Has Pakistan forgotten what Ramazan means?

It is sad that a month that should be dedicated to prayers is wasted away fretting over food and filling our tummies.

Syeda Uzmaa Farhan July 05, 2014
The most awaited Islamic month, Ramazan, is here. Muslims around the globe observe this month in their own, unique way. In Pakistan, people are usually busy buying groceries, making regular trips to the tailors to get their Eid outfits stitched, setting up their houses, planning iftar parties and praying – all in that order.

Ramazan in the United States is celebrated differently, however. Muslims try to change their timings and cut down their work shifts so that they stay fresh for taraweeh prayers and late night qayaam. As an American Muslim, it is a great test to stay patient while fasting and dealing with non-Muslim customers and colleagues, especially when it comes to food and/or lunch breaks. But many non-Muslims know about the holy month and often wish me “Ramazan Mubarak” whenever I meet them, which is very overwhelming. This teaches us tolerance and inter-faith harmony. Ramazan in the United States has a charm around it that makes everyone happy.

However, this is not the case with Pakistan – not anymore at least. People here seem to have associated a negative feeling of fear with this month. They do not show much excitement about it. Instead, they are worried about the prices rocketing sky high. Some people start saving beforehand, just for Ramazan, because they know they will face difficulties later. It is sad that a month which should be dedicated to reciting the Holy Quran and staying up late for prayers is wasted away fretting over food and other expenses.

In the US, about two weeks before Ramazan, we start receiving pamphlets and flyers about ‘Ramazan deals’ from South Asian and Middle Eastern grocery stores/restaurants in our mail. The deals are incredibly economical and cater for the general public. Many Pakistani as well as Indian stores cut down food prices, especially on commodities such as juices, drinks and besan (gram flour).

Most Pakistani, Indian and Middle Eastern neighbourhoods break the fast at their local mosques. Many mosques in Los Angeles would organise iftar and sehri for their communities. The mosque collects a sum of money prior to Ramazan for water, ice, paper plates, bread, dates and the likes. These congregational iftars and sehris create a sense of unity and connection between Muslims in a particular area.

But in Muslim countries like Pakistan, the situation is completely the opposite. It is sad to see that fellow Muslims increase food prices and create more hurdles for their own people during the month. From dates, fruits, yogurt, bread and wheat to clothes, shoes and other accessories, everything is priced higher than the regular price as soon as Ramazan starts. It is supposed to be a month of blessings but this just ruins its entire essence.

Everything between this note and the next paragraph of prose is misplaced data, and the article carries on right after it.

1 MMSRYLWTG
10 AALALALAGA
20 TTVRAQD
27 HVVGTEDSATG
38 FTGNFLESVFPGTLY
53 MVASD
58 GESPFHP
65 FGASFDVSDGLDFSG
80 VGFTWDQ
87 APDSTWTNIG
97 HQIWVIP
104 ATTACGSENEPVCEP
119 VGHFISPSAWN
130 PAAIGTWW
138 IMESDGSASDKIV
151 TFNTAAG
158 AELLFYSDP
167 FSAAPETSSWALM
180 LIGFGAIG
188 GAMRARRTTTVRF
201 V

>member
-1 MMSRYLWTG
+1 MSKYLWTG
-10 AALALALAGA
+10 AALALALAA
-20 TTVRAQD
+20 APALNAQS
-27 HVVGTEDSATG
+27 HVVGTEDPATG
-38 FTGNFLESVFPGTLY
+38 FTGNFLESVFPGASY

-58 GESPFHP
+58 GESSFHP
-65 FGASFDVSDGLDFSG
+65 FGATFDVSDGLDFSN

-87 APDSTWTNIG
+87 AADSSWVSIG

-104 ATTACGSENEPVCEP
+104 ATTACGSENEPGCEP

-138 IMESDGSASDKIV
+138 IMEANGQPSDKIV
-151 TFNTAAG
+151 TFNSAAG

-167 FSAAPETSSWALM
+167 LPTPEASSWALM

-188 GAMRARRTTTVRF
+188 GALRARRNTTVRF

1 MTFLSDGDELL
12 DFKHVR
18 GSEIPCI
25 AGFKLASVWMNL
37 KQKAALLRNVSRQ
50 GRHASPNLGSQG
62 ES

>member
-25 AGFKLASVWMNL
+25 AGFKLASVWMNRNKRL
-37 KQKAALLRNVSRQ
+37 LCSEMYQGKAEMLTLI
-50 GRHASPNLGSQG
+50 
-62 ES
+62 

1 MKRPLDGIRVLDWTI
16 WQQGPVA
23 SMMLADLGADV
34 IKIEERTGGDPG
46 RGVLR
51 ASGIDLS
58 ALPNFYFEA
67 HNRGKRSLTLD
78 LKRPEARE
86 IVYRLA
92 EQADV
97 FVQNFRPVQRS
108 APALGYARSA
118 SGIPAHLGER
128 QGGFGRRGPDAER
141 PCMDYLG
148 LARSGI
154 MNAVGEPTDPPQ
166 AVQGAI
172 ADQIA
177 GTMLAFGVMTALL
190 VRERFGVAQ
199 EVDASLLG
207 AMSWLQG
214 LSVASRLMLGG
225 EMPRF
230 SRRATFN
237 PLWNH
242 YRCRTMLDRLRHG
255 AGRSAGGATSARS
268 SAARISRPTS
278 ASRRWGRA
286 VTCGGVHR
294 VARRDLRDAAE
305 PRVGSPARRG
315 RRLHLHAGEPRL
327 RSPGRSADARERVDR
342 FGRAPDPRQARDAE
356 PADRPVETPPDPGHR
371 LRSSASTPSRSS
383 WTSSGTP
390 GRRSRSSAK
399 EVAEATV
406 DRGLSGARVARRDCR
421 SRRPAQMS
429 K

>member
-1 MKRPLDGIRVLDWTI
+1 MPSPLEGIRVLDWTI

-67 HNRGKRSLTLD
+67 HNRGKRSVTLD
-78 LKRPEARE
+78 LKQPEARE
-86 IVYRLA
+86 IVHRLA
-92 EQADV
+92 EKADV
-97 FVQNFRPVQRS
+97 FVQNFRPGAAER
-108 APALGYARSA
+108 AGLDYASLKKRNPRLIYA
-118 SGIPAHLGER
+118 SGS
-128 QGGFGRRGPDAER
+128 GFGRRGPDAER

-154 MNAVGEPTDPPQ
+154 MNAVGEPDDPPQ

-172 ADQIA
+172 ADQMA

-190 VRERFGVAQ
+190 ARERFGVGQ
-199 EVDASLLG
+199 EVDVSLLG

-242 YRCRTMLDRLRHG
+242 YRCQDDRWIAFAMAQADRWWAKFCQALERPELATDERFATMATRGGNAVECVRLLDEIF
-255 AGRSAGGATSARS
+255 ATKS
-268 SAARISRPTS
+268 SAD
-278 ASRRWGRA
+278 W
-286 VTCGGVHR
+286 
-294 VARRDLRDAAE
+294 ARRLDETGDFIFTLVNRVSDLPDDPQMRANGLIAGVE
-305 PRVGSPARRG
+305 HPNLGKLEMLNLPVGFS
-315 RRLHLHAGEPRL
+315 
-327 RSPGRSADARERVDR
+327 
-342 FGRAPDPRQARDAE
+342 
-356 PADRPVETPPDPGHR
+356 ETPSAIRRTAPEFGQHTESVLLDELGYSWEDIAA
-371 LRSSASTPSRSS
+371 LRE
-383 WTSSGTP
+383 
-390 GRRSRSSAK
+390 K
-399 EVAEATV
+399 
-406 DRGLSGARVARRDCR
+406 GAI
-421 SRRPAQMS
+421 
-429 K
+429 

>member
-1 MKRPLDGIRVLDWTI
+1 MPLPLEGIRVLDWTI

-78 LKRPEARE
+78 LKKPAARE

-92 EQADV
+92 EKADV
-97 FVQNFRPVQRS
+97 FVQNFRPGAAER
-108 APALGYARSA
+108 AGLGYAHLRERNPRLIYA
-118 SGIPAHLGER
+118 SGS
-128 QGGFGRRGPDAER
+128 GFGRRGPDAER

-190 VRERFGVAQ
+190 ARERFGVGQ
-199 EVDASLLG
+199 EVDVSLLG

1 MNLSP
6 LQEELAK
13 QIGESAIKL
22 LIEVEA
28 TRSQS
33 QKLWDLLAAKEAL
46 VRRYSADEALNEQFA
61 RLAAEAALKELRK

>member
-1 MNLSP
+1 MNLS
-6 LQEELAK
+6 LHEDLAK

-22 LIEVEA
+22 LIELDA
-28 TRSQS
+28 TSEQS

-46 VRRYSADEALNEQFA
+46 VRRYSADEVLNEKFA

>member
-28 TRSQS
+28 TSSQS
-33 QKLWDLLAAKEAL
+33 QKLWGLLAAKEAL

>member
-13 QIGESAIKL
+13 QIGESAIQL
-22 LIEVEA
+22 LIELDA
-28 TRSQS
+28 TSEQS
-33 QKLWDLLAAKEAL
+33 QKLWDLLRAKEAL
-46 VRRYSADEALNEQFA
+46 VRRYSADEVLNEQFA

When iftar is arranged at the mosque, we are served with a date, fruits, Moroccan soup and a bottle of water. The lesser we eat, the better it is, because when we chow down huge amounts of food after 16 hours of fasting and thirst, the food slows down our metabolism and makes us lazy. As a result, many do not feel like going to the mosque or praying taraweeh. But, in Pakistan, people attack their food as soon as the Maghrib call for prayer is made; there is no sense of restraint or moderation. This is not what Islam or Ramazan preaches.

In the US, popular Islamic organisations such as the Islamic Circle of North America (ICNA), the Islamic Relief USA (IRUSA), and the Council of American-Islamic Relations (CAIR), visit different mosques and collect funds for the needy. They make the donation process very easy, all we have to do is write down our credit card number and the donation amount on a piece of paper and give it to them, the rest is in their hands. The process is very transparent and this increases our will to donate more, from whatever we’ve got.

But I am always left confused when I spend Ramazan in Pakistan. Here, the emphasis is more on extravagant foods and iftar dinners than on helping the poor. The key is to feed the poor as much as possible and not just fill your own tummies. But it is seldom followed in Pakistan. What’s the use of this month then, if we are not even helping the underprivileged? The money that we spend on our parties can be used to feed a poor family.

In the US, late night prayers (qayaam) are organised for men and women at the mosque. Starting from the first Ramazan, people spend their nights at the mosque praying and reciting the Holy Quran. It is such a good way to make your connection better with the Lord. However, I have not seen the same trend in Pakistan as such.

The idea is that, no matter where we are, it is our duty to help the needy and make the most out of this sacred month. No matter where or how we celebrate it, we need to make sure that we pray and give away as much as we can, keeping the suffering of others in our minds and be tolerant with everyone around us. Why have we forgotten what Ramazan means?

Syeda Uzmaa Farhan She has a Associates degree in Administration of Justice from Cerritos College, California and currently an undergraduate student at California State University, Los Angeles. Her interests include reading and writing investigative stories.
The views expressed by the writer and the reader comments do not necassarily reflect the views and policies of the Express Tribune.


asad | 9 years ago | Reply yes this is one side of the picture....
asad | 9 years ago | Reply well there is a reason for terrorism in pakistan and peaceful life in america.
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